Iran, OPEC’s fifth-largest crude producer, has potential to generate more revenue from mining than it does from crude if the government puts more focus on developing the metals sector, according to Mojtaba Khosrowtaj, first deputy minister in charge of trade at Iran’s Ministry of Industry, Mine and Trade.
Metals such as copper and lead and higher-priced rare earth elements could be worth “much more” than the nation’s oil industry revenue of about $30 billion, assuming crude at $40 a barrel and exports of 2 million barrels a day, Khosrowtaj said in an interview.
Iran is opening $30 billion of energy projects and $29 billion of mining deals to investors once international sanctions are lifted.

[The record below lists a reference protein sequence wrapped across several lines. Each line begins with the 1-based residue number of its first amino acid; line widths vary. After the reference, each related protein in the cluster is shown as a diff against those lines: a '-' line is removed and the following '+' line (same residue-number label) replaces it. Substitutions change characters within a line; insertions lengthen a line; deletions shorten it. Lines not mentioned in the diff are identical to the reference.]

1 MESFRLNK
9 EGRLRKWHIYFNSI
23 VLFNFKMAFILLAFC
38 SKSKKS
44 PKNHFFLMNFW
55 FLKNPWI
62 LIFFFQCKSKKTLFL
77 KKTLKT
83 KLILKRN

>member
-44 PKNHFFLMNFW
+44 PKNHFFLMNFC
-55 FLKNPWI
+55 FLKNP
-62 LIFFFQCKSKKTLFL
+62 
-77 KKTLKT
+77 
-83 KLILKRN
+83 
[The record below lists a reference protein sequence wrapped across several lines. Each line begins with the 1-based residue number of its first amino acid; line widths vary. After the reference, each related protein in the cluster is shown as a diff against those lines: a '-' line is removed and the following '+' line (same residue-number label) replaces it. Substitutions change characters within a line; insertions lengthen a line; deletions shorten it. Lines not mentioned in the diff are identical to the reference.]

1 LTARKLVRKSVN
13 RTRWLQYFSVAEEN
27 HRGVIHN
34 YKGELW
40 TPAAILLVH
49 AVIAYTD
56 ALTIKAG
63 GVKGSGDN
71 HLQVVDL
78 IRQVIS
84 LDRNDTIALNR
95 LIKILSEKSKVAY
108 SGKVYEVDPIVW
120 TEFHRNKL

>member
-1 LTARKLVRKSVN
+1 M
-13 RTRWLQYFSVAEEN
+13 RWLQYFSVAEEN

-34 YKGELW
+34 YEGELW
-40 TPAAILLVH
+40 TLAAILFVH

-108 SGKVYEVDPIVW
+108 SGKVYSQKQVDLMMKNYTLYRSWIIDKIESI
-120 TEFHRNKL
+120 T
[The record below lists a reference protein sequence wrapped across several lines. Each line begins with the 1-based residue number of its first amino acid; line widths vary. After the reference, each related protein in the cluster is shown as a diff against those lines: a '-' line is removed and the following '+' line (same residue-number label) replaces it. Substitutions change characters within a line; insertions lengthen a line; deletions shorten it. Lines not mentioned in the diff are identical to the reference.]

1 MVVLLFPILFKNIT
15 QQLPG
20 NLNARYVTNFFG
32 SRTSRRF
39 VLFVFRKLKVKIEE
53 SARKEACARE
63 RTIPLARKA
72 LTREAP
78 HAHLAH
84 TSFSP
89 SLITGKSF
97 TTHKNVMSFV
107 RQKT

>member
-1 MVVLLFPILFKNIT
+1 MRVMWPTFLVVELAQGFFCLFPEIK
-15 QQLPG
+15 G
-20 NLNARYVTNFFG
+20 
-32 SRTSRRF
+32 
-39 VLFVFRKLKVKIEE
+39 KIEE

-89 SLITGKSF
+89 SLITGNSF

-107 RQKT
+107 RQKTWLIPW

Iran has more than 3,000 active mines, mostly privately owned, according to the U.S. Geological Survey. The sector is still using equipment developed 15 or 20 years ago because of lack of funds due to sanctions, Khosrowtaj said.
“We could use new technologies,” he said. “Expansion of construction projects in oil and gas or mining is reliant on banks and insurance companies, and sanctions have delayed them.”
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